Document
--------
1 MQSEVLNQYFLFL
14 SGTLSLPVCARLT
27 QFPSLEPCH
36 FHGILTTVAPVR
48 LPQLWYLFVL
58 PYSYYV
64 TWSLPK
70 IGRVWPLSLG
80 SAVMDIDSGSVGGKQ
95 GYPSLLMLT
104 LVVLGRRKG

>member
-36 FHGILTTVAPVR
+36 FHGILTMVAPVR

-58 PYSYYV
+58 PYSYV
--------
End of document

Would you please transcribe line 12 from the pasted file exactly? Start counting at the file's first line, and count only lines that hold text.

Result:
>member